Michigan woman describes ‘unimaginable’ pain after losing entire family to COVID-19
Sandy Brown lost both her husband of 35 years and only child to battles with coronavirus just days apart
While coronavirus has brought tragedy to many American households, the virus has an insurmountable toll on one Michigan woman after the disease claimed her entire family.
Sandy Brown, a resident of a Flint suburb, lost her husband, Freddie Lee Brown, Jr., and their only son, Freddie Brown III, to COVID-19 just days apart from one another, according to The Detroit News.
The elder Freddie was 59 years old when he succumbed to coronavirus complications on March 26. The younger Freddie was only 20 when he passed away on March 29.
“There’s not even a word created to describe my pain. It’s unimaginable,” Sandy Brown told the newspaper.
The father and son both had underlying conditions that made them vulnerable to the virus. The senior Freddie, whose lungs collapsed prior to his death, had a kidney transplant in 2012. The younger Freddie had asthma.
The couple had been married for 35 years. Freddie Brown, Jr., was a church elder of the Church of God and Christ and retired produce clerk at a grocery store. Freddie Brown III was attending Mott Community College and had plans to walk on the Michigan State University football team.
Sandy called Freddie III a miracle child. After giving up on having a child following two miscarriages, she gave birth to him at age 40.
Sandy held a service for both her husband and son on Friday at a funeral home, adorning a sparkling protective mask. Due to social distancing orders and gathering limitations, 25 local people stopped by the empty funeral home to pay their last respects.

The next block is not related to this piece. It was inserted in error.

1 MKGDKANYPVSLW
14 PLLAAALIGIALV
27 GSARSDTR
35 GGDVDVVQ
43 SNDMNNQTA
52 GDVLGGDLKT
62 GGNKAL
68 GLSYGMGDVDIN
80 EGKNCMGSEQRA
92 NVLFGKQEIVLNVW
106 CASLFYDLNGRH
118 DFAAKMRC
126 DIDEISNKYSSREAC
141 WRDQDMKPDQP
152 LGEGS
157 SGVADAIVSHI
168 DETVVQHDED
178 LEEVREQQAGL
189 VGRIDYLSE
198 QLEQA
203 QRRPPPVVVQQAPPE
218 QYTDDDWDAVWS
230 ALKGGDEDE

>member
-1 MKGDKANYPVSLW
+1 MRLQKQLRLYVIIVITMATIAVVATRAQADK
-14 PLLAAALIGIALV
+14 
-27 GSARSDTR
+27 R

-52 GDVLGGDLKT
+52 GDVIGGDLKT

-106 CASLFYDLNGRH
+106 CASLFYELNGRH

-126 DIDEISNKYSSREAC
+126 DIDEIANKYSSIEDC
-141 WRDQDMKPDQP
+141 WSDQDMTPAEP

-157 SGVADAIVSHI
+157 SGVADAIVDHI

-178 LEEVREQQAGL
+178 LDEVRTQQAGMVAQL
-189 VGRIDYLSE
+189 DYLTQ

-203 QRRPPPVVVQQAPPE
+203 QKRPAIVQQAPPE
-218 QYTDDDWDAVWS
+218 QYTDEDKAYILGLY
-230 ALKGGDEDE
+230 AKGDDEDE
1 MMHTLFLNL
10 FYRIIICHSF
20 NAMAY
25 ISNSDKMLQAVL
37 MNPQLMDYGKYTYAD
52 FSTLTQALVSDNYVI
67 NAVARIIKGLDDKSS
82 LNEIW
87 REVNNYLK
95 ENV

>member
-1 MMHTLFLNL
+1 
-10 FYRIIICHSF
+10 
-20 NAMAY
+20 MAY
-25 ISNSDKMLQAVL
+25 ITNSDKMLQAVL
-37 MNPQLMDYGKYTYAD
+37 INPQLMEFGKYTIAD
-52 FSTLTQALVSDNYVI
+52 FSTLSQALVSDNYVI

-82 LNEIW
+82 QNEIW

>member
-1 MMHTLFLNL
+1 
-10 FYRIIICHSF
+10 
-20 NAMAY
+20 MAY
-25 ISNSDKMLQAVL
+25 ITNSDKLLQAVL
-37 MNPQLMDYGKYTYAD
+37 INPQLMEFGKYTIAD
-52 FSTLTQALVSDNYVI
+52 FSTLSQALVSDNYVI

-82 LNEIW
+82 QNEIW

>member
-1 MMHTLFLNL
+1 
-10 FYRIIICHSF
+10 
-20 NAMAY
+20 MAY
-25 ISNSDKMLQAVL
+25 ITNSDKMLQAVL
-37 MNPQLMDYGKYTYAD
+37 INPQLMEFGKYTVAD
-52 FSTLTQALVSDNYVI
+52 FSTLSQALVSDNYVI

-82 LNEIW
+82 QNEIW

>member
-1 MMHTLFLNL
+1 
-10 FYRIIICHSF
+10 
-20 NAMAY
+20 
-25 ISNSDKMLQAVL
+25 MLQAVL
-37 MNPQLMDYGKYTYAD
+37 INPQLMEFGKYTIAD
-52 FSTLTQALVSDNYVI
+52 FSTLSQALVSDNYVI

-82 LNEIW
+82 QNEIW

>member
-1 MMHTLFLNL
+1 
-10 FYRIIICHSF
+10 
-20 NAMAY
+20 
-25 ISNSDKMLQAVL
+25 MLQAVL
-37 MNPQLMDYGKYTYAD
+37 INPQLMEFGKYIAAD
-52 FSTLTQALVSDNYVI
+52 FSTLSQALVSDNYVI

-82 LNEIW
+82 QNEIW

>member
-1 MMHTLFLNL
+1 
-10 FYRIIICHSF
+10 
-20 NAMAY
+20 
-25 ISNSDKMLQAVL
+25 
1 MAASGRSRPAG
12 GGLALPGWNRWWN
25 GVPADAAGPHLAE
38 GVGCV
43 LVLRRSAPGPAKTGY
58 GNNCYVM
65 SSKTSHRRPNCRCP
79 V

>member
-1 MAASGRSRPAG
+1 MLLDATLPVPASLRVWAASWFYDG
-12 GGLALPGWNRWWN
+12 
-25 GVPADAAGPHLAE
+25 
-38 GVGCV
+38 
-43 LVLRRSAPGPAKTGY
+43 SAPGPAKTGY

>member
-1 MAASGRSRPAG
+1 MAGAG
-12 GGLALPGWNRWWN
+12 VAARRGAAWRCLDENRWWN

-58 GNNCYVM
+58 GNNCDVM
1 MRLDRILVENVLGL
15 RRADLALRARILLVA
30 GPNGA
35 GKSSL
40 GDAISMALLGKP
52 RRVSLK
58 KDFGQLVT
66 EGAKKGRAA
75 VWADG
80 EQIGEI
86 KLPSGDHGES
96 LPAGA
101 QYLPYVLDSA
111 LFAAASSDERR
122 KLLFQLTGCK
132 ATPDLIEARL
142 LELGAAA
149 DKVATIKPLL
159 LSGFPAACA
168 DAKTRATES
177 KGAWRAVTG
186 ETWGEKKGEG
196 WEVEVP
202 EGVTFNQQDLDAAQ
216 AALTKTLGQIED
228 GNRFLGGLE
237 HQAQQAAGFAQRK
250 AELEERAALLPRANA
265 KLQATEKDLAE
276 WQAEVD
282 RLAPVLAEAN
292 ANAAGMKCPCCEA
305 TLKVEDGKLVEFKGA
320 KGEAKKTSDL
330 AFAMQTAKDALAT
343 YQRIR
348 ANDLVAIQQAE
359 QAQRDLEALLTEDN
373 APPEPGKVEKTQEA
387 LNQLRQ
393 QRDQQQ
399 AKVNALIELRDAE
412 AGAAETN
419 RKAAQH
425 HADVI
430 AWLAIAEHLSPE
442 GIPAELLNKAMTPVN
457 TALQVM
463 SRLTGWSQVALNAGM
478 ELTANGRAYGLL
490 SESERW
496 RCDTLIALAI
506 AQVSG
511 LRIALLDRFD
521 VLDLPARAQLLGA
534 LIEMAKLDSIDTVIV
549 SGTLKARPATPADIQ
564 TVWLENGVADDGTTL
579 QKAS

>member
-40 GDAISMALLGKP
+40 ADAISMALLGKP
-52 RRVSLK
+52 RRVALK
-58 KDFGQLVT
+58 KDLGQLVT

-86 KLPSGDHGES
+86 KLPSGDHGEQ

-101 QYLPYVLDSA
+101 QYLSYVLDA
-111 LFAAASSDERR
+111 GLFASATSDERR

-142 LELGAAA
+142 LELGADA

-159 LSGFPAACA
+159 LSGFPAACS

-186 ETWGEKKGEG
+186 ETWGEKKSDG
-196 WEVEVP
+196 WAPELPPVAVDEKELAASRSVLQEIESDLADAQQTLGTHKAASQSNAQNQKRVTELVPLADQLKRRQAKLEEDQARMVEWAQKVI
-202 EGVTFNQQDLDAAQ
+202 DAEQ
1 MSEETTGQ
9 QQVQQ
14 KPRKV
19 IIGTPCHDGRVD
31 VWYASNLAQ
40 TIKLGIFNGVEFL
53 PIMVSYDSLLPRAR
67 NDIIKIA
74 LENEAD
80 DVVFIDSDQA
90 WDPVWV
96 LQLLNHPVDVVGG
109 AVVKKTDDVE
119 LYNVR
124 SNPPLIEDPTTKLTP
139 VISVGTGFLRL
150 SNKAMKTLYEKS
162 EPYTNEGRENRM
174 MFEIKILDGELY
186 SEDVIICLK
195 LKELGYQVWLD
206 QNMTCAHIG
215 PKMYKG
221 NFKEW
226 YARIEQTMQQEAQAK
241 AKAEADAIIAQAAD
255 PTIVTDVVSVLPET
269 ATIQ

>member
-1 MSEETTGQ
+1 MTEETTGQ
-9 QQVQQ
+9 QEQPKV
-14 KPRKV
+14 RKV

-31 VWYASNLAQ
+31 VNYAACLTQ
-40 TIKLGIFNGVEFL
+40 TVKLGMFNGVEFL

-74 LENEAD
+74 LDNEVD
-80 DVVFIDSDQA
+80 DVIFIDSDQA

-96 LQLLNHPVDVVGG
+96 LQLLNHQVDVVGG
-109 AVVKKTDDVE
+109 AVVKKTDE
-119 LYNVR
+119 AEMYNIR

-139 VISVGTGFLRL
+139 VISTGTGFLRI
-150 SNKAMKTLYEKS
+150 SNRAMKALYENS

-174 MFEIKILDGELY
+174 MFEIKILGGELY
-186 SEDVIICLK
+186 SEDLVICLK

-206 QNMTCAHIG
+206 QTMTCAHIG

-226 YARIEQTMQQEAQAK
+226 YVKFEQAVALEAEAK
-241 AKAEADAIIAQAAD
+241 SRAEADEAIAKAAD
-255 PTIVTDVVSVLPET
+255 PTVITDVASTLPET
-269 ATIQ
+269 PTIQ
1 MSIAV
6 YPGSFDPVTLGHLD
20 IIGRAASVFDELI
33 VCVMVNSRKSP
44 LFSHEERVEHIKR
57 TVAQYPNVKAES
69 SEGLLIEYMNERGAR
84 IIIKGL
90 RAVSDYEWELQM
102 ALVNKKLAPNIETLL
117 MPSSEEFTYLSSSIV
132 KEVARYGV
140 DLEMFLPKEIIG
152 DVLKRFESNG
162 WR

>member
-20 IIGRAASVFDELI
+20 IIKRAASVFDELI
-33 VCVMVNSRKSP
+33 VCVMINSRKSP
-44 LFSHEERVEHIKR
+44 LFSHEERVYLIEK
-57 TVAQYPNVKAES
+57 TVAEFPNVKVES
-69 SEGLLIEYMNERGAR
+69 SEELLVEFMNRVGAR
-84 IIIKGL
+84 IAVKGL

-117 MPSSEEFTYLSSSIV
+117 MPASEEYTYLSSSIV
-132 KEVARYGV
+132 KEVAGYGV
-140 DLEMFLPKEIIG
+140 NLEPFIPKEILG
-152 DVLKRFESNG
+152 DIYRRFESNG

Services were livestreamed on Sandy’s Facebook page.
Sandy Brown envisioned a funeral fit for kings, but the #coronavirus TOOK THAT AWAY FROM HER.
Practicing social distancing she held a visitation for her husband and son who lost their battles with the disease.
— Bria Jones (@BriaJonesTV) April 11, 2020
During the Browns’ Friday service, which was livestreamed over Sandy’s Facebook page, 25 local people wearing masks walked, one by one, into the empty funeral home. After paying their last respects, they cleaned their hands with sanitizer.
“Medical science says I should be traumatized. I had a traumatic experience twice,” Sandy said. “I should be banging my head against the wall. But God said no. I’m standing here in the strength of the lord, not strength of my own. God has got me.”
This is a particularly devastating story out of many to hit Michigan, where Black communities across the state have been decimated by the outbreak.
As of Saturday afternoon, Michigan has nearly 22,500 recorded cases of COVID-19. That count is third to just New York and New Jersey, who combined account for nearly half of the country’s 506,000 infections, according to data compiled by Johns Hopkins University.
Detroit, a majority Black city suffering high poverty rates, and the surrounding Wayne County has particularly been hit hard by the outbreak. The county accounts for nearly half of the state’s COVID-19 infections and almost half of its 1,270 recorded deaths of coronavirus complications.
“You guys are going to be looking over me,” Sandy said of her husband and son. “And I’m going to need it. I’m going to need it.”